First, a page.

Discussion in 'Music Corner' started by Jerry, Feb 9, 2017.
This is a fantastic album. The band was from Vermont and pretty short lived from the late 90's. I think the cd is still available from the Homespun.com.
This is shockingly good
This was the first song I ever heard of Claire Lynch back when we used to be able to hear bluegrass every day around here on the radio. It's hard to believe the D.C. area used to be called "The Bluegrass Capitol fo the World" because it was so popular around here. Those days are long gone.
This is a band that made bluegrass albums. Hence the name of the band.
Norman Blake - The Rising Fawn String Ensemble
(1979, Rounder) MASTERDISK in the deadwax
I've never seen a Rounder train lable before, that's really cool. Who is playing the fiddle, I know that's his wife on bass.
James Bryon. Blake is also credited with some fiddling. Its tasty stuff.
I'm pretty sure this is sam bush's first professional recording. In came out in the late 60's or 1970. I've never seen the original but I found this 1976 repress today.
Happy birthday David Grisman
What a great thread. I've been digging out records to play since it began. I have to put in word for my favorite Tony Rice album. It's not really Bluegrass. It's his version of Dawg Music which he called Spacegrass. The album is called 'Backwaters'.
It's also an audiophile treat: the album is under 35 minutes in length which makes for short playing sides at 33 rpm. The original Rounder pressings are fantastic, as is the Japanese pressing with the alternative cover. The cd was mixed to digital with Tony involved and is a little different but also great. This is one of my 5 or 6 favorite records. You can use this as background to dinner or you can study it intently under headphones or on a long drive. You'll come away with something new every time. I have for 30 years anyway
Yes, it is an amazing album. Perhaps his best effort as a guitar player. It is quite a professional accomplishment for him.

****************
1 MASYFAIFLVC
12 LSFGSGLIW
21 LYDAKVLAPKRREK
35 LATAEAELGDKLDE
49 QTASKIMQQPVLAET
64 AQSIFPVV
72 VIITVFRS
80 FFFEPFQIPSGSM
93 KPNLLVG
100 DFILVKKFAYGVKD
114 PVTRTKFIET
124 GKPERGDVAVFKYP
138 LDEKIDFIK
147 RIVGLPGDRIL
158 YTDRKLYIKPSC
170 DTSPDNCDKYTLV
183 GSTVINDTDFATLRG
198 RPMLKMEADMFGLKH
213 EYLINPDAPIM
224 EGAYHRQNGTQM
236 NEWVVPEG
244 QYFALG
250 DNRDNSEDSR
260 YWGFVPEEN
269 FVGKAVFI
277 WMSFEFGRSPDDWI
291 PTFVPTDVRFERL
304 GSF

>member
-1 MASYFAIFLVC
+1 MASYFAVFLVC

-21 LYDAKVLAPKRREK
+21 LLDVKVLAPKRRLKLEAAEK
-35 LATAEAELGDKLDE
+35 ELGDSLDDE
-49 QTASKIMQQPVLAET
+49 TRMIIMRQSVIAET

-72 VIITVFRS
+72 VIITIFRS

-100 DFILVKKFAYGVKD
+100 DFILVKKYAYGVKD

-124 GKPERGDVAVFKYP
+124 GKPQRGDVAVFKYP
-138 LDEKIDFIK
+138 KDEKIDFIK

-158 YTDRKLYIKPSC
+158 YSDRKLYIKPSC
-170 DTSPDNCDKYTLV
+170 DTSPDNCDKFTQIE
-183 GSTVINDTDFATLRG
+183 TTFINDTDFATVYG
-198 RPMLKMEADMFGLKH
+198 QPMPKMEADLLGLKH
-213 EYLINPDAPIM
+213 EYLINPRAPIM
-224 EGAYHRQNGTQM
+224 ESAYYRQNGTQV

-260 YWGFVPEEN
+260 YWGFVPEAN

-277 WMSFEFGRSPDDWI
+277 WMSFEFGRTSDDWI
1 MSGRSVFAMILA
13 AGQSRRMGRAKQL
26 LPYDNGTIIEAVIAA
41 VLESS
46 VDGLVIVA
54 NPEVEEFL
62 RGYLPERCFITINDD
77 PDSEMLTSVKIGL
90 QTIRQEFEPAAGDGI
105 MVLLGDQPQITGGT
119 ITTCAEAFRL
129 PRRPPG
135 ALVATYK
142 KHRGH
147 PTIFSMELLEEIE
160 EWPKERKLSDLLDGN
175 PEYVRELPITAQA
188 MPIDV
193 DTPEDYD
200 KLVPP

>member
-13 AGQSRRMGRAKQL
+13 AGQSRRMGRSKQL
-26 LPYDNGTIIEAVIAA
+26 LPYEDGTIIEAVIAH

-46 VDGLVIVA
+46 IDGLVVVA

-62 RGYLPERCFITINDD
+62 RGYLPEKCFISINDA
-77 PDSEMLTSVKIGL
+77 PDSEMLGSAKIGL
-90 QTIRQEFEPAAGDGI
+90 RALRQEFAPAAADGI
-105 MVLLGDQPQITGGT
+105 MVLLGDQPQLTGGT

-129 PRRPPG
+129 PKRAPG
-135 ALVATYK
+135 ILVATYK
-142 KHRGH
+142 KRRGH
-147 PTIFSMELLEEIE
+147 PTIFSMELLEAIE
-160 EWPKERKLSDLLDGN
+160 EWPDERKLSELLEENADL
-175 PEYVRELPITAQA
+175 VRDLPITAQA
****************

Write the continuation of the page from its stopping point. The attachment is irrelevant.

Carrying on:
not exactly bluegrass but I thought some of y'all might dig this 'un...
If you can believe Tony, this is part of the reason he decided to leave the group. He said he wasn't into playing Sweet Georgia Brown and other Grapelli colaborative arrangements. He more or less wanted to set thing on fire with his guitar and that stuff was a little sleepy and stiff.
I think it had to do more with drunkenness and not wanting to be told what to do. Also, pretty sure tony could make as much ore more money putting his own act together at that point.
I just put this one one, I think it's the first DGQ post Tony release. It's good but more of that soft jazz direction David went towards.
Ha! "Duff track!" John Starling played with John Duffey in the original Seldom Scene. Saw them many times in Mary-Land, DC, and the Virginia bluegrass festivals. Great playing and great personalities. Check out their "Live at the Cellar Door" for a good overall taste. Duffey's high and lonesome tenor was hard to beat.
I wish Tony would have recorded more with Richer Greene.
Newgrass? Nevermind what it's called, it's good music!
I played this one last night myself. Doc is one of the best of all time. In my mind there is a difference between Appalachian folk music and bluegrass. I think Doc lives in the folk world a bit more for me. Certainly about the best flatpicker that ever lived.
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